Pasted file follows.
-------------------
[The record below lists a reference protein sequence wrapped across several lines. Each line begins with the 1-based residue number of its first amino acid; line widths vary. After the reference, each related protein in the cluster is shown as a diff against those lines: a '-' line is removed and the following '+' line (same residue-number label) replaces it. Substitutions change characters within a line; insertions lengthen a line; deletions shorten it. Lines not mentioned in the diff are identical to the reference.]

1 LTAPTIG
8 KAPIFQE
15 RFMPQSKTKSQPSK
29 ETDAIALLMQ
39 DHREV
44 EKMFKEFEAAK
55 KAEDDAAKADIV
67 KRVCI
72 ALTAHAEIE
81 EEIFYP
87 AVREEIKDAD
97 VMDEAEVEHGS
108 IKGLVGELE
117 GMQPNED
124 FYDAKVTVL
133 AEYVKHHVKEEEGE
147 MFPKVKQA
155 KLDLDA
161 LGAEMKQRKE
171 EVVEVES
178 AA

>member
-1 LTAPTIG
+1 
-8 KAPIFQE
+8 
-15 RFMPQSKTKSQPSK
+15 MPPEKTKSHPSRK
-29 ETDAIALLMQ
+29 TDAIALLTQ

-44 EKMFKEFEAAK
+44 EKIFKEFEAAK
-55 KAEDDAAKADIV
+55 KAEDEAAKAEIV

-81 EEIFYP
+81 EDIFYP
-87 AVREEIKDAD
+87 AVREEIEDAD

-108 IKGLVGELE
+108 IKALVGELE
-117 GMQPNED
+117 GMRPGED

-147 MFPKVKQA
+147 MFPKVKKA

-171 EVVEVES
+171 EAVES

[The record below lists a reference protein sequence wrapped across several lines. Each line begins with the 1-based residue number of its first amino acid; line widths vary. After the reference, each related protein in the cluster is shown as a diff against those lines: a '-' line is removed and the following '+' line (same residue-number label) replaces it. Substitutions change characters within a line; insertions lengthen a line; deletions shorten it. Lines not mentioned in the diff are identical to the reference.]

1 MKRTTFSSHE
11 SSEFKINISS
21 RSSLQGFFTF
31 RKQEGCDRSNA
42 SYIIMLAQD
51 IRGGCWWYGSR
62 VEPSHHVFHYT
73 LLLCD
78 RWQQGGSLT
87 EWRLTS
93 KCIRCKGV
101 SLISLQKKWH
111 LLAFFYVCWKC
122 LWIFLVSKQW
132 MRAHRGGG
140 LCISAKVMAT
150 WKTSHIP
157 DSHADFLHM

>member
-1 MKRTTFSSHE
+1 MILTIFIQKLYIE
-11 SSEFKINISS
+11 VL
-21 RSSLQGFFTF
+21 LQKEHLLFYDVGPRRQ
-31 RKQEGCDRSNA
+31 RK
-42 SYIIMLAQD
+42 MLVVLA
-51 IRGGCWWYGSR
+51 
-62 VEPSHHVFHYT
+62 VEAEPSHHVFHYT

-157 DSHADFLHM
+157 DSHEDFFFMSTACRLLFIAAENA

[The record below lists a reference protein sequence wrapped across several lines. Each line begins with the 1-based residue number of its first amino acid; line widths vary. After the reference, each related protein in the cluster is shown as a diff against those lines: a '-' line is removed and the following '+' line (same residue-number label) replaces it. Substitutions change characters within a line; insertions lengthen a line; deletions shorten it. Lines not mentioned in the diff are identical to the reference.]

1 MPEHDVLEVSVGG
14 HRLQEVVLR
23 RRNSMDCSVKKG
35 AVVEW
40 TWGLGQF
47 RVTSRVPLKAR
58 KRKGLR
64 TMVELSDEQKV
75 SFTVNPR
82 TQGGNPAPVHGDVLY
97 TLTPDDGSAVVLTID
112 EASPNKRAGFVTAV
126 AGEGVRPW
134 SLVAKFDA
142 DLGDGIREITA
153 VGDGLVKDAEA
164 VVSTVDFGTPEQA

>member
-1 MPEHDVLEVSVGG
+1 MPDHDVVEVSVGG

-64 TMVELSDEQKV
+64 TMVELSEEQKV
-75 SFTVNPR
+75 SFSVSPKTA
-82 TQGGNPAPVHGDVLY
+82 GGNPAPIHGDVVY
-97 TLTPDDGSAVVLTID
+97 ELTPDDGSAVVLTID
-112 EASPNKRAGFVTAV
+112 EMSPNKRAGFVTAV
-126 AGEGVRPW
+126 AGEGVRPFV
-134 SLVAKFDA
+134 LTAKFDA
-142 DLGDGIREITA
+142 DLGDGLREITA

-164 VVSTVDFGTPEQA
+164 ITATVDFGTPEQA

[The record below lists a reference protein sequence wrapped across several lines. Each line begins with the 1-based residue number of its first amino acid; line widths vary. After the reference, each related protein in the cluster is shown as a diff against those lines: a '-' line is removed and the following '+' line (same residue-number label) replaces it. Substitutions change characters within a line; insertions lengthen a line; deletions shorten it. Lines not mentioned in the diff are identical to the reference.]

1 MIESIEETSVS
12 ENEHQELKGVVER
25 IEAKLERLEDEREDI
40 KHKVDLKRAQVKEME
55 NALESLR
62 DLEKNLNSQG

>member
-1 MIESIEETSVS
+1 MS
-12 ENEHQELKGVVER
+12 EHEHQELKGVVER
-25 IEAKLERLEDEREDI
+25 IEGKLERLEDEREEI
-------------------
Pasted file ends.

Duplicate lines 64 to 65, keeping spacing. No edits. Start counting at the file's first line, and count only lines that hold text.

140 LCISAKVMAT
150 WKTSHIP